- Cancer Information
- Advanced cancer
- Living with advanced cancer
- Planning ahead
- Dealing with bills and debts
Dealing with bills and debts
There are many different types of costs that can add up during diagnosis and treatment. If you are struggling financially, this can add to the worry and stress of being diagnosed with advanced cancer.
Ask your doctor whether there are ways to reduce your treatment costs. They can also refer you to a social worker for advice.
Depending on your circumstances, you may need to consider ways to manage the financial impact of advanced cancer.
Learn more about:
This is only an introduction to these issues. To learn more, see Cancer and your finances. Fact sheets on superannuation, insurance, debts and funerals are also available in many states and territories. For more on this, call 13 11 20, or check out our fact sheets.
If you are having difficulty paying your utility bills, such as electricity, gas, water, phone or internet, contact your provider. You may be able to access flexible payment arrangements, discounts, rebates or concessions through their hardship program. Check with the hospital social worker whether other options are available in your state or territory.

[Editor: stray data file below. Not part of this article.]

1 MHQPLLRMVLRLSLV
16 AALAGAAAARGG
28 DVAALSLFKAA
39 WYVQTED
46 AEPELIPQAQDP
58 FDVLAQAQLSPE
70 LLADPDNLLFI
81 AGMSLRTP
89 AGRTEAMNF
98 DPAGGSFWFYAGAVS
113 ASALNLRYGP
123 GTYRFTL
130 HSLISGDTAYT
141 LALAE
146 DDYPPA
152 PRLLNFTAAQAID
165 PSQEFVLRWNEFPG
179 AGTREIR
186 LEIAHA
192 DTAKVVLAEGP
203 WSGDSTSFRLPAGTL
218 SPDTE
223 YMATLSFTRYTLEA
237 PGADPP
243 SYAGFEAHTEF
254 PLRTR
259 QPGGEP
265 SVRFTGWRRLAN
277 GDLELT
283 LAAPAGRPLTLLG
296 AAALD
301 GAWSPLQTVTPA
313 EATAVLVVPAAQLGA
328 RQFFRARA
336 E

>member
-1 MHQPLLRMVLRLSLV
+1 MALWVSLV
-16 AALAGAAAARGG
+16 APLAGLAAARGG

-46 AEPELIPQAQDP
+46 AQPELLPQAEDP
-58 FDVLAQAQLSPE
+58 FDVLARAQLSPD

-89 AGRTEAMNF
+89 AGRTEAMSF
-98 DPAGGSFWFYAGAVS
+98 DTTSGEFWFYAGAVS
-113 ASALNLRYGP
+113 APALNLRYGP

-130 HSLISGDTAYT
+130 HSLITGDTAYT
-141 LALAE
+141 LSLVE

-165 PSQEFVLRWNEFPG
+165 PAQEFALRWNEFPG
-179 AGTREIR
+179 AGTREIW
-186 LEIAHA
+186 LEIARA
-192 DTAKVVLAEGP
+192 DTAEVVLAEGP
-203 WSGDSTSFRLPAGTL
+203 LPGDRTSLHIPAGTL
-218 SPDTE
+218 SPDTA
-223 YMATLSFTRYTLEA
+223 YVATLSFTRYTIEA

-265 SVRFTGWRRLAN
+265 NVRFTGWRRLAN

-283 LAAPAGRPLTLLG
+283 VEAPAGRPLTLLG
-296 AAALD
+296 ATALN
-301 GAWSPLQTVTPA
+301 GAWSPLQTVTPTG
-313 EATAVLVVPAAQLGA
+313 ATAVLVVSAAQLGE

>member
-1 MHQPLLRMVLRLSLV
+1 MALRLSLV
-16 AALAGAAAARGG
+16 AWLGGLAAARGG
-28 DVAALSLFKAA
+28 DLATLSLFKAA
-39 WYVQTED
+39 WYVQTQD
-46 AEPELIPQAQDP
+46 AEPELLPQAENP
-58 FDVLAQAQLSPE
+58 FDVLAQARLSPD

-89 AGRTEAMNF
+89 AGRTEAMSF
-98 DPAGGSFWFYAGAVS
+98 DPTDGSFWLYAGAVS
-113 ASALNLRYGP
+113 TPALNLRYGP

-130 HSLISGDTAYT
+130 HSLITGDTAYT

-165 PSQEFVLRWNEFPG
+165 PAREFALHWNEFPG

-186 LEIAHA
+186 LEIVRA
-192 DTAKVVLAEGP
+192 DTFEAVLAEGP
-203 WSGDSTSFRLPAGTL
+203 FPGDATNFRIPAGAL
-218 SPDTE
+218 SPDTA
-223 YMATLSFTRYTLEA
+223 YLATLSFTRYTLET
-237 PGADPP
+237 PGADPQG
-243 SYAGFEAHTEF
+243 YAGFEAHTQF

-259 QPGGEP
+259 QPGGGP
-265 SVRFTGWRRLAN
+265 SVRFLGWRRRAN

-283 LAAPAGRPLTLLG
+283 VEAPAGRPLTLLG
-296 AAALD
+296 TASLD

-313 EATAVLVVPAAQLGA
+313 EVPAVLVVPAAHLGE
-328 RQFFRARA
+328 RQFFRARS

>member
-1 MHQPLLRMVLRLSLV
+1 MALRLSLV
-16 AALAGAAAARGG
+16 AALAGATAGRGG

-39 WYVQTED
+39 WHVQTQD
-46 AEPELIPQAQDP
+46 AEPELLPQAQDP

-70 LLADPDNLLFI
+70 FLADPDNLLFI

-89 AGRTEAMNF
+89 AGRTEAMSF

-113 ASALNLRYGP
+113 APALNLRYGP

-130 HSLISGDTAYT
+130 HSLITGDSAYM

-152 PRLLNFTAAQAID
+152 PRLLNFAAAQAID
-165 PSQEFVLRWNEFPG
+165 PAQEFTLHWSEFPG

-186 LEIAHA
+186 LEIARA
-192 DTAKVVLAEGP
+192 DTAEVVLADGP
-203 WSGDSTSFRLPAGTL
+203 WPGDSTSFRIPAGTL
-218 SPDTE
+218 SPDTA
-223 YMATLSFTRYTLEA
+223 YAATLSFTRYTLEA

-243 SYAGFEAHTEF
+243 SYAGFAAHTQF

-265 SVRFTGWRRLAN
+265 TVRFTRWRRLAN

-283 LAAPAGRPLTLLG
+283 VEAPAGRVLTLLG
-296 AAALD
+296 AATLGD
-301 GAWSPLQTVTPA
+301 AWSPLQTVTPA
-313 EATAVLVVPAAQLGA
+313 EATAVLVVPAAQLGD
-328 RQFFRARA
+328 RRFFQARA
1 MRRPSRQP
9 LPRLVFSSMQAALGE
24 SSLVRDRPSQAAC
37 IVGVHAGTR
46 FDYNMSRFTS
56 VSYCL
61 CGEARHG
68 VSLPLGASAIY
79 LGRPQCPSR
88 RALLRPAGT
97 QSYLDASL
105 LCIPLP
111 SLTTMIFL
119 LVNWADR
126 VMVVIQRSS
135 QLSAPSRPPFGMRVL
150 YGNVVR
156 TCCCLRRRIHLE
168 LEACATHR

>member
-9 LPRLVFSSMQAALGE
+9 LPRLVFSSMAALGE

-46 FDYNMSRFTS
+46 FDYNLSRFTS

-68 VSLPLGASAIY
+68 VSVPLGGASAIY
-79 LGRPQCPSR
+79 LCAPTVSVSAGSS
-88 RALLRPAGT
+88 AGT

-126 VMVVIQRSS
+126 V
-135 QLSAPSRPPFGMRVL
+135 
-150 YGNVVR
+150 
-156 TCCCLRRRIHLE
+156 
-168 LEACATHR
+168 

You can contact the National Debt Helpline on 1800 007 007 for free financial counselling and advice.
In Australia, you need to be at least 55 years old and retired before you are allowed to access your superannuation (super). However, you can apply to access your super early under particular circumstances:
- on compassionate grounds to pay for medical treatment
- if you’re facing severe financial hardship
- if you’re diagnosed with a terminal illness – you may need to provide supporting documentation.
Our Legal and Financial Referral Service may be able to connect you with a professional who can help. Call 13 11 20 for more information.
People often don’t realise that they may have insurance attached to their super. Many industry super funds, as well as some retail funds, offer insurance by default. In many cases, you will be covered as long as you did not choose to “opt out”.
Types of insurance provided through super funds can include income protection, total and permanent disability, and life insurance (may be called death cover).
To find out whether you have insurance through your super or how accessing your super early will affect your insurance entitlements, talk to your super fund and insurer or to a financial planner.
Prof Nicholas Glasgow, Head, Calvary Palliative and End of Life Care Research Institute, ACT; Kathryn Bennett, Nurse Practitioner, Eastern Palliative Care Association Inc., VIC; Dr Maria Ftanou, Head, Clinical Psychology, Peter MacCallum Cancer Centre, and Research Fellow, Melbourne School of Population and Global Health, The University of Melbourne, VIC; Erin Ireland, Legal Counsel, Cancer Council NSW; Nikki Johnston, Palliative Care Nurse Practitioner, Clare Holland House, Calvary Public Hospital Bruce, ACT; Judy Margolis, Consumer; Linda Nolte, Program Director, Advance Care Planning Australia; Kate Reed-Cox, Nurse Practitioner, National Clinical Advisor, Palliative Care Australia; Helena Rodi, Project Manager, Advance Care Planning Australia; Kaitlyn Thorne, Coordinator Cancer Support, 13 11 20, Cancer Council Queensland.
View the Cancer Council NSW editorial policy.